Wednesday, September 07, 2005

History and psychology of tipping. One interesting set of facts:
In one study, a waitress received fifty per cent more in tips when she introduced herself by name than when she didn't. In another, waiters sharply increased their tips by giving each member of a dining party a piece of candy and then, seemingly spontaneously, offering each person a second piece, too. Squatting by the table instead of standing, writing "Thank you" on the back of checks, and touching customers on their shoulders all measurably improved tips. And waitresses at an upscale restaurant who simply put flowers in their hair boosted their tips by seventeen per cent.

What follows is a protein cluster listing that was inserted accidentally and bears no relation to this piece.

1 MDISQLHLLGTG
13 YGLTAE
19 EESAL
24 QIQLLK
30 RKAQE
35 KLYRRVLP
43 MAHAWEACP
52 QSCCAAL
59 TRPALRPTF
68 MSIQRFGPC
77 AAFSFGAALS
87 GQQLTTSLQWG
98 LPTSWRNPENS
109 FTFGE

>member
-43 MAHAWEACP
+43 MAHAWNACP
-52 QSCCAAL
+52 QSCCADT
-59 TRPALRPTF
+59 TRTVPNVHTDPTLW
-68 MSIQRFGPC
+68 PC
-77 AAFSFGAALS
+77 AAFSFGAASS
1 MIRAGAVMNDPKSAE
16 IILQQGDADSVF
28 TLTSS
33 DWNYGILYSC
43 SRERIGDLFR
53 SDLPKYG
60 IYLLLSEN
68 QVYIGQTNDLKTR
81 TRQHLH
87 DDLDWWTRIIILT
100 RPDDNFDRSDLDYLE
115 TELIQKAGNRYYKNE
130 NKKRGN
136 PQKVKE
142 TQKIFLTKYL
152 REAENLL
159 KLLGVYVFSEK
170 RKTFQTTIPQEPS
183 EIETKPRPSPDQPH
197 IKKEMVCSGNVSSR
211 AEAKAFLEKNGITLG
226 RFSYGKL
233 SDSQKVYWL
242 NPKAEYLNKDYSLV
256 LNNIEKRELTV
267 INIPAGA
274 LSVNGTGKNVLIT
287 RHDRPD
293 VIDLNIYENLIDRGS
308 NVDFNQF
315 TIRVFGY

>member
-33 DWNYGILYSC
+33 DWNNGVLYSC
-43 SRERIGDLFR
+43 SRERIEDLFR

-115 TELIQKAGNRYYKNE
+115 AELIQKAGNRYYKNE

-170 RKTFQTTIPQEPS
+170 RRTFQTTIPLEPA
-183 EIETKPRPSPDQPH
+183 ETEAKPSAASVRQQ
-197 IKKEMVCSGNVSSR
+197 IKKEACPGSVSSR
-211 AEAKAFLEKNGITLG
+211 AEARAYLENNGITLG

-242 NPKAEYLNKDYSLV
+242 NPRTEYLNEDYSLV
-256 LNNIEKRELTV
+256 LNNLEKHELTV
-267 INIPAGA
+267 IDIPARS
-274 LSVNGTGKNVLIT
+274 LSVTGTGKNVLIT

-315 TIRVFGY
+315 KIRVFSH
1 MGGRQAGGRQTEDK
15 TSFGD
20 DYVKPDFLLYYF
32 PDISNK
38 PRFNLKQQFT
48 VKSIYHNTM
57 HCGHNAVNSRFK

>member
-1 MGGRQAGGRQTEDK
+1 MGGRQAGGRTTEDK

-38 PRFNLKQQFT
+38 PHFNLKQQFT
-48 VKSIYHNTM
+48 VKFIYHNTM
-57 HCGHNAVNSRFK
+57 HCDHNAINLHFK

These tricks may seem cutesy, but they help personalize the relationship between the customer and the server, which tells you something important about the nature of tipping. The practice really belongs to what sociologists call a gift economy rather than to a market one.